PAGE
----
The appointment of the war-time police chief to the Office on Missing Persons (OMP) in Sri Lanka completes the militarisation of this transitional justice mechanism established under the previous government. The move obliterates any chance of truth and justice for the Families of the Disappeared, says leading transitional justice expert, Yasmin Sooka, regarding the appointment of former Inspector General of Police, Hapu Arachchige Jayantha Shantha Kumara Wickremaratne, approved by parliamentarians on 20 May.
“It’s hard to make this up – the man who was in charge of three police units named by the United Nations investigation as involved in mass enforced disappearances at the end of the war is now investigating the disappearances himself. This is a top state official who is at risk of universal jurisdiction cases if he traveled abroad for his command role in gross violations of human rights like systematic police torture,” said Ms. Sooka, the Executive Director of the International Truth and Justice Project.
The Office on Missing Persons is charged with investigating the fate of tens of thousands of
missing and enforced disappeared in a country said to have the second-largest case numbers in the world. “We will be writing to the UN Peacebuilding Fund and international donors asking them not to fund such a body that has become so compromised and also sending relevant United Nations entities and member states a confidential dossier on the problematic appointments,” said Ms. Sooka. “We urge victim communities inside and outside Sri Lanka to write to the UN and other donors to urge them not to use their tax money to finance what has become a vehicle for impunity designed to cover up the Sri Lankan government’s past crimes.”
Already, the earlier appointment of Justice Upali Abeyrathne as the Chair of the Office on Missing Persons was described by victim families in Sri Lanka as “a direct insult and an act of violence”. Justice Abeyrathne was chair of a presidential commission established by President Gotabaya Rajapaksa on alleged political victimization which the UN High Commissioner for Human Rights said had “obstructed and intervened in judicial proceedings on several “emblematic” human rights cases, including disappearances”. The UN said his appointment to head the Office on Missing Persons seriously undermined the body’s independence and credibility and its ability to function effectively.
The Office on Missing Persons is one of two transitional justice bodies established in Sri Lanka; the second being a Reparations Office intended to support victims. The Office of Reparations has also now been militarised by the appointment of the President’s close ally, Major General (retired) Waduge Palitha Piyasiri Fernando, to the body. A presidential commission set up under the last government recommended Major General Fernando, and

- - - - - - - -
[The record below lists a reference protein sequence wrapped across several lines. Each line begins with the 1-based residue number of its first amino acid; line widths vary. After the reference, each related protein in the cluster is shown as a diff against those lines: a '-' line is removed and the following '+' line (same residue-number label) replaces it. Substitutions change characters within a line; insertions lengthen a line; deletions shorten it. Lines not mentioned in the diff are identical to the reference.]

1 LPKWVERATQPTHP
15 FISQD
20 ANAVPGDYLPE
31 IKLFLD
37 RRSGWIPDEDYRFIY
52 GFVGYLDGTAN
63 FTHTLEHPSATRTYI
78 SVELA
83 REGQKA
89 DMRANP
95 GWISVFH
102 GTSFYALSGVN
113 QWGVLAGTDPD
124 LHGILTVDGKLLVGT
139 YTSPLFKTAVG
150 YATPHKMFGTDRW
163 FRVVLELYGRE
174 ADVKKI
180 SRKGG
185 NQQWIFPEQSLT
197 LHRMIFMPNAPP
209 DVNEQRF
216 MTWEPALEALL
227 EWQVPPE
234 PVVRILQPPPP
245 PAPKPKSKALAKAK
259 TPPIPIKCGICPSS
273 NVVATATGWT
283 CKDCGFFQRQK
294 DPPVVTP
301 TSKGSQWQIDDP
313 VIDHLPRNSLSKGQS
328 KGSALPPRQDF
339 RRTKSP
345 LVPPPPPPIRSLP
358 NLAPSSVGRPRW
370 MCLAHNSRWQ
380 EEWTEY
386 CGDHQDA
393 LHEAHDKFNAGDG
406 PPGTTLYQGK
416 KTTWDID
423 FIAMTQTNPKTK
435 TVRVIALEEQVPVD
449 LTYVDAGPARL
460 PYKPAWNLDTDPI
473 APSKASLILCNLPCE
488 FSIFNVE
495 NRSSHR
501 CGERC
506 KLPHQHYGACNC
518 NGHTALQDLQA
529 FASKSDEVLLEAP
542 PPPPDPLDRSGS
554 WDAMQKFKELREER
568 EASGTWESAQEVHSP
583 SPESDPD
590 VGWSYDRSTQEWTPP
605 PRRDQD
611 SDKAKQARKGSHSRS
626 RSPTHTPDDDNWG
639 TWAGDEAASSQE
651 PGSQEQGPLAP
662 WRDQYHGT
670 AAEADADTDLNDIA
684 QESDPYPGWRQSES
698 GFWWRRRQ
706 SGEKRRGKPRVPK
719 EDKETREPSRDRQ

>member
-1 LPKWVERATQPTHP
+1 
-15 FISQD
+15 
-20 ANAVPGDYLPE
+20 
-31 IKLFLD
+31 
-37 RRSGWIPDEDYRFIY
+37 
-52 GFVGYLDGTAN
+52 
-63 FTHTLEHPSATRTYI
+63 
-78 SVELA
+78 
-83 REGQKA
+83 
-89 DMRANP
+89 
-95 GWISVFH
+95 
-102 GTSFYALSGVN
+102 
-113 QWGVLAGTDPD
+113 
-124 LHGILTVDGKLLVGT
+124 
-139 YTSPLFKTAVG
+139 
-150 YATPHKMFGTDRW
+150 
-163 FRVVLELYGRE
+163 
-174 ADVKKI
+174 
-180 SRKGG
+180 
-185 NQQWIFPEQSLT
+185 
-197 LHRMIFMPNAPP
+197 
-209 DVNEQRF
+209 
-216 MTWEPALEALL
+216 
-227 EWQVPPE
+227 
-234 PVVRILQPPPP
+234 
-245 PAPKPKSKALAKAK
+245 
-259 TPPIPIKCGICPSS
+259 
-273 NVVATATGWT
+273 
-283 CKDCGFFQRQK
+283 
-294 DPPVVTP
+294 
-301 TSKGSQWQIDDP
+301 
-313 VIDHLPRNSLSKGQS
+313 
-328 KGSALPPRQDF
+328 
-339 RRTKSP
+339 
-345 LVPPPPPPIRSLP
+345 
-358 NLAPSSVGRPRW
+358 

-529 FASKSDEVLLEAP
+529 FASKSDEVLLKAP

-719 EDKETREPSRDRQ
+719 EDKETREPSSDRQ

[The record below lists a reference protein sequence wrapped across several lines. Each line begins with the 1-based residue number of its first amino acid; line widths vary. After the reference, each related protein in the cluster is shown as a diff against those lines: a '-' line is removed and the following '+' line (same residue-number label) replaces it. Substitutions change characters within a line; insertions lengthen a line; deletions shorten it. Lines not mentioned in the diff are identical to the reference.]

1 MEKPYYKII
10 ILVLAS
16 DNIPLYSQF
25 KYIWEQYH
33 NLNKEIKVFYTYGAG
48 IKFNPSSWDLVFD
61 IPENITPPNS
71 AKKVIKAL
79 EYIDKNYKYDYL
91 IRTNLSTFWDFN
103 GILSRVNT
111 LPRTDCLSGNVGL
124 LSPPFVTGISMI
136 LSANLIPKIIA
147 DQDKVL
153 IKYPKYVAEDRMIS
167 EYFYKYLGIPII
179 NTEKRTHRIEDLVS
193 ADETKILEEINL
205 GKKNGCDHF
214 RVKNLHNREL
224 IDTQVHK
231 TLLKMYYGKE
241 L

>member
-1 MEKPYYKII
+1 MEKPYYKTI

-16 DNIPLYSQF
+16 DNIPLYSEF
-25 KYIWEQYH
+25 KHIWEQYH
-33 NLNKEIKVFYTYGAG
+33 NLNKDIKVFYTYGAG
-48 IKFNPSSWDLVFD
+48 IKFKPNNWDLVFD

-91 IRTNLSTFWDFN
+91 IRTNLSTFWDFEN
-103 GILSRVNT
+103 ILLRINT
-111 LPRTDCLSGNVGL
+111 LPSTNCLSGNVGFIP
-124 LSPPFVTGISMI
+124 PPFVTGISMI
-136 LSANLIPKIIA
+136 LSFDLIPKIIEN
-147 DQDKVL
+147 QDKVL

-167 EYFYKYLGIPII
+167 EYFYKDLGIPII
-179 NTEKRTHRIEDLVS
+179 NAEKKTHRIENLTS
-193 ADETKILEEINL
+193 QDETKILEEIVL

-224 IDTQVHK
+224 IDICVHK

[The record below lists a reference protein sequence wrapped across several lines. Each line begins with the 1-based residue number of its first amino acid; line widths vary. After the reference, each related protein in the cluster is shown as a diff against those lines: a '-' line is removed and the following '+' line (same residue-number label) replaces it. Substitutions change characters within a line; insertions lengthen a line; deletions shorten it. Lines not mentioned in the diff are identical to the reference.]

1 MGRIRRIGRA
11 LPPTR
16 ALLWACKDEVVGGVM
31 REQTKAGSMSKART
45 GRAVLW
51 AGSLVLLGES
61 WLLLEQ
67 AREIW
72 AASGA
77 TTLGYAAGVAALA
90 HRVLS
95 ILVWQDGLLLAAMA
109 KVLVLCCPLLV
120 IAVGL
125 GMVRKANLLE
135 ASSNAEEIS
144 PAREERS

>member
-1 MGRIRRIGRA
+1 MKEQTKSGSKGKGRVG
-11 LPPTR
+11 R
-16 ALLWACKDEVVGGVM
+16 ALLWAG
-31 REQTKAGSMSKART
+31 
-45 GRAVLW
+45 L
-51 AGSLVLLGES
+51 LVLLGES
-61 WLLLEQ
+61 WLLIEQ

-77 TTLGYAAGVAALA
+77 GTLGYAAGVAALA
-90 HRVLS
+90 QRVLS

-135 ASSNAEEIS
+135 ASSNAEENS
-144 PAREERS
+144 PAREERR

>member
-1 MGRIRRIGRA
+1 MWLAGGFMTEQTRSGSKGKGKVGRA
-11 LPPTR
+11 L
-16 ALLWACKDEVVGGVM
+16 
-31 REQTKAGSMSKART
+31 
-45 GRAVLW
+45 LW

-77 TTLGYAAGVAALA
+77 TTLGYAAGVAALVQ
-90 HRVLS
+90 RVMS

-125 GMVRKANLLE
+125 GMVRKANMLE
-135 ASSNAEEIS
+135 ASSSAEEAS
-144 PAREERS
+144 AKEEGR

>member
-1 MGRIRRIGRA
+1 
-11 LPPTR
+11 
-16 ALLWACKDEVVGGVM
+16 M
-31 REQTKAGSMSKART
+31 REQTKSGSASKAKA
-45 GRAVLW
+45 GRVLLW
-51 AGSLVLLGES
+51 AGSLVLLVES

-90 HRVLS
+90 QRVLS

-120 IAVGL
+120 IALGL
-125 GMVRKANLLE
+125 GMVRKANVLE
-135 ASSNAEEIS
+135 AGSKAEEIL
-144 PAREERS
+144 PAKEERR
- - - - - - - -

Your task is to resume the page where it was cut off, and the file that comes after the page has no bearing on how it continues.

Gotabaya Rajapaksa should be charged for their alleged role in corruption and misappropriation of funds amounting to US $62 million in a floating armory contract. That
the commission added that Fernando should also be barred from holding public office in the future. However, after the change of government in 2019, President Gotabaya Rajapaksa established another presidential commission to examine the political victimisation of his allies. This commission found in favour of Fernando who alleged that the previous government’s Bribery Commission had fabricated the evidence against him. Before he was exonerated by the new presidential commission, Fernando was appointed secretary to a state ministry. Additional charges against Fernando for more than seven thousand firearms violations connected to the same case were also dropped shortly after the change of government in 2019.
“Reparations could involve large sums of money for Tamil victims of the Army and yet here we have the militarisation of the transitional justice mechanisms, with an individual in the
reparations body who has been extensively investigated by police, in a process previously
supported and found credible by the international community, for allegations of corruption that have not been tested and properly refuted in a court of law,” said Ms. Sooka.
Meanwhile, one of the colleagues of the former police chief, Jayantha Wickremaratne, Chandra Nimal Wakista, has been appointed to the newly composed Bribery Commission. Wakista ran the police Terrorism Investigation Division in 2009-10 – a unit the UN said was responsible for systematic torture. “Families of the Disappeared in Sri Lanka cannot safely engage with transitional justice mechanisms that include the same security officials in power at the time the violations took place. The very existence of these bodies poses a major witness protection risk,” said Ms. Sooka.